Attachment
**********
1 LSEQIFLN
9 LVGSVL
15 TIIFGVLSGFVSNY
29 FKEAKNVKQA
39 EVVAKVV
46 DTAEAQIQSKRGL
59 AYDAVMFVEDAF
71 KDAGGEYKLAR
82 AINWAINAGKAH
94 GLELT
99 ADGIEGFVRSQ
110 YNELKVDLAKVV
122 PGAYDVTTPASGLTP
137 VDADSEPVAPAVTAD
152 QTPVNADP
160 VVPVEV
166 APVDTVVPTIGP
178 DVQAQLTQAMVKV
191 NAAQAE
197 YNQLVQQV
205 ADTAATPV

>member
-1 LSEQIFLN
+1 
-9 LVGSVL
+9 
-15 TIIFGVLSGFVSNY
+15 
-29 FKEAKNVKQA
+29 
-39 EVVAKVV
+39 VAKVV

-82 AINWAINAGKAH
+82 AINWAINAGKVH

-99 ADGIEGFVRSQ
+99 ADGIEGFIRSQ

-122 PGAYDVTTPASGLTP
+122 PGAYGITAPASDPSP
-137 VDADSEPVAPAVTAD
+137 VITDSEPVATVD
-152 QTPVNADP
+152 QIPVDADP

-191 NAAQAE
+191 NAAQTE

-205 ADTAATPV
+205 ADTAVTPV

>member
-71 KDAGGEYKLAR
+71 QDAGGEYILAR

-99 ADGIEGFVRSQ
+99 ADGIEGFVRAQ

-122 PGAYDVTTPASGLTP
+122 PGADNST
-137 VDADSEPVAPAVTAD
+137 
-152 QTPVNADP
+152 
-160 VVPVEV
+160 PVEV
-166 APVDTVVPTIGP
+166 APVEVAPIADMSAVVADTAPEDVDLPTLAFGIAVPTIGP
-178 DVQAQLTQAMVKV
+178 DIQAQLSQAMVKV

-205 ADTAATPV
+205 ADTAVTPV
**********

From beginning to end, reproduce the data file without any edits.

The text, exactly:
1 LSEQIFLN
9 LVGSVL
15 TIIFGVLSGFVSNY
29 FKEAKNVKQA
39 EVVAKVV
46 DTAEAQIQSKRGL
59 AYDAVMFVEDAF
71 KDAGGEYKLAR
82 AINWAINAGKAH
94 GLELT
99 ADGIEGFVRSQ
110 YNELKVDLAKVV
122 PGAYDVTTPASGLTP
137 VDADSEPVAPAVTAD
152 QTPVNADP
160 VVPVEV
166 APVDTVVPTIGP
178 DVQAQLTQAMVKV
191 NAAQAE
197 YNQLVQQV
205 ADTAATPV

>member
-1 LSEQIFLN
+1 
-9 LVGSVL
+9 
-15 TIIFGVLSGFVSNY
+15 
-29 FKEAKNVKQA
+29 
-39 EVVAKVV
+39 VAKVV

-82 AINWAINAGKAH
+82 AINWAINAGKVH

-99 ADGIEGFVRSQ
+99 ADGIEGFIRSQ

-122 PGAYDVTTPASGLTP
+122 PGAYGITAPASDPSP
-137 VDADSEPVAPAVTAD
+137 VITDSEPVATVD
-152 QTPVNADP
+152 QIPVDADP

-191 NAAQAE
+191 NAAQTE

-205 ADTAATPV
+205 ADTAVTPV

>member
-71 KDAGGEYKLAR
+71 QDAGGEYILAR

-99 ADGIEGFVRSQ
+99 ADGIEGFVRAQ

-122 PGAYDVTTPASGLTP
+122 PGADNST
-137 VDADSEPVAPAVTAD
+137 
-152 QTPVNADP
+152 
-160 VVPVEV
+160 PVEV
-166 APVDTVVPTIGP
+166 APVEVAPIADMSAVVADTAPEDVDLPTLAFGIAVPTIGP
-178 DVQAQLTQAMVKV
+178 DIQAQLSQAMVKV

-205 ADTAATPV
+205 ADTAVTPV